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Lorenzo Leonini
Lorenzo Leonini

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My journey to create the ADM42 keyboard, optimized for developers

Hi All!

About 2 years ago, I started a great journey: to design a keyboard for "developers" based on the open source firmware QMK and all the hardware that goes with it, otherwise it would be far too simple :-)

At first it was for my own comfort, I was hacking QMK on existing hardware (e.g. Redox, Planck and Idobo keyboards), then quickly I wanted to have a really optimized physical layout (lots of split keyboards like ergodox are just too constraining for me, space on the desk, tilt adjustments, not usable while traveling, ...) even if we can find them to have a superior ergonomics on certain points.

Handwired
Proto 3

The most important ideas about the physical part are:

  1. Being able to reach all the keys without moving your hands is the most ergonomic and it is what allows, in the long term, to reach maximum typing speed while also minimizing errors. This thought is therefore directed towards minimalist keyboards (40%). Some are not very ergonomic (like the Planck), others are, often split and often DIY (like the Corne).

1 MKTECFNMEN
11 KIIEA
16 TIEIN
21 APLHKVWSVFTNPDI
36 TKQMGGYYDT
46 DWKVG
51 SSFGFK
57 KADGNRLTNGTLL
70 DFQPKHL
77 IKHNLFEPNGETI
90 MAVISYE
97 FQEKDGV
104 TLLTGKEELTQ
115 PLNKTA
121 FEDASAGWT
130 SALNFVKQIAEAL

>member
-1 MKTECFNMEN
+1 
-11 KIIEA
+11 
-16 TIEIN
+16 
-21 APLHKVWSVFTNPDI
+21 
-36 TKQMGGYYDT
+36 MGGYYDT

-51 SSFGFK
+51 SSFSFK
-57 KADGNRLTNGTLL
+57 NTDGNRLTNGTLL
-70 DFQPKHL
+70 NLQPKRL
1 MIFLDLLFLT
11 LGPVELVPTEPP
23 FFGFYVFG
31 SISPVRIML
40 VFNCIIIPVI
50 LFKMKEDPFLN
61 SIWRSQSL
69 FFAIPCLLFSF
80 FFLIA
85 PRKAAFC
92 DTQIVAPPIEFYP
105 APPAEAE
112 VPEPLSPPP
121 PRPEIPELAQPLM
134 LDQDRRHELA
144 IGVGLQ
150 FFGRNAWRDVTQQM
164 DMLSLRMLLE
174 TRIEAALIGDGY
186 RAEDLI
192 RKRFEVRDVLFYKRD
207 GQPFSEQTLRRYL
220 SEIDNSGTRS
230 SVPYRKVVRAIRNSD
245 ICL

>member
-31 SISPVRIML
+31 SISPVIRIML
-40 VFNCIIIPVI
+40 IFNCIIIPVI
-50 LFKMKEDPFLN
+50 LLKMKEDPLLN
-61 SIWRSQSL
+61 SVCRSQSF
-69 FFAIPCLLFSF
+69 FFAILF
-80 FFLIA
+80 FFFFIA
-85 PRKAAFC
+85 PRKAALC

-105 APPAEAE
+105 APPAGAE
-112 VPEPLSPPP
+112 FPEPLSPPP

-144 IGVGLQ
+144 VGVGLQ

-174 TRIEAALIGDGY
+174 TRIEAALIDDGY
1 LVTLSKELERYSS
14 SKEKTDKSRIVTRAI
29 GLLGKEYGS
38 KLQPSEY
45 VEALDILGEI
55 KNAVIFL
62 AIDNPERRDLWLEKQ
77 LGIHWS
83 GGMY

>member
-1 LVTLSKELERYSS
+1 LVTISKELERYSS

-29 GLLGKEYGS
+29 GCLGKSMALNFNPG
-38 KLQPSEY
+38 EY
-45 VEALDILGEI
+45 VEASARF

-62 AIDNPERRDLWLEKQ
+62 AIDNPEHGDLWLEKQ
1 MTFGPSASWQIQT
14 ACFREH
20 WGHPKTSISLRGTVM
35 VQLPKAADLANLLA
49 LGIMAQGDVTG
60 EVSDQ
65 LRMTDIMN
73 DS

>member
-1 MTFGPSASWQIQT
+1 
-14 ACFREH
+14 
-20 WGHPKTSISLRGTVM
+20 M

2. Thumbs should be used to the maximum: if the keys are in the right place and at the right angle, only standard keys are needed. To my knowledge, my keyboard is the only one-piece that shares the middle thumb key between the 2 hands.

A lot of the work was done on the "logical" layout: modifiers, symmetry and improving the fluidity of the dual function keys.

QWERTY
SPECIAL

Of course Esc is on the thumb (nothing to remap anymore for vi users), directional keys are under HJKL... but CTRL (and other modifiers) are on either side. Also TAB is on the home row, very convenient.

Additional information on the layout are here.

Once I had made my first "handwired" prototype, I started on a PCB with Kicad, then on the design of the case. My idea was to make a keyboard, ergonomic, compact, light and also using standard switches: I like "full size" switches much better than "low profile" (in addition, there is no standard in that category).

Finally, I decided to start a crowdfunding campaign because the production costs (especially the aluminum part) are very high: it is not really possible to produce less than 250 pieces to get an acceptable pricing.

Tell me if you're interested in knowing more about the software, the hardware design (multiple revisions and production!) or the fundraising campaign and I'll do a more detailed article in the future.

The keyboard is now available on the ADM42 Keyboard shop.

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